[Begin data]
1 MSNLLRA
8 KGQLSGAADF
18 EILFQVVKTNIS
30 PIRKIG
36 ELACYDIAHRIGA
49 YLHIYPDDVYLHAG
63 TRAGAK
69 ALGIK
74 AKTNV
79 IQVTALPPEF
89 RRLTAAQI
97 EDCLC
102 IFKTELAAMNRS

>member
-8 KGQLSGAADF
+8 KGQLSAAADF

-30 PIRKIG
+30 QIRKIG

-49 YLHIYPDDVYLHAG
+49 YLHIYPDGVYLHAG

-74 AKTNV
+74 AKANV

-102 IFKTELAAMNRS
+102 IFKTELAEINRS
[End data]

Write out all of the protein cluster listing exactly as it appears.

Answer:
1 MSNLLRA
8 KGQLSGAADF
18 EILFQVVKTNIS
30 PIRKIG
36 ELACYDIAHRIGA
49 YLHIYPDDVYLHAG
63 TRAGAK
69 ALGIK
74 AKTNV
79 IQVTALPPEF
89 RRLTAAQI
97 EDCLC
102 IFKTELAAMNRS

>member
-8 KGQLSGAADF
+8 KGQLSAAADF

-30 PIRKIG
+30 QIRKIG

-49 YLHIYPDDVYLHAG
+49 YLHIYPDGVYLHAG

-74 AKTNV
+74 AKANV

-102 IFKTELAAMNRS
+102 IFKTELAEINRS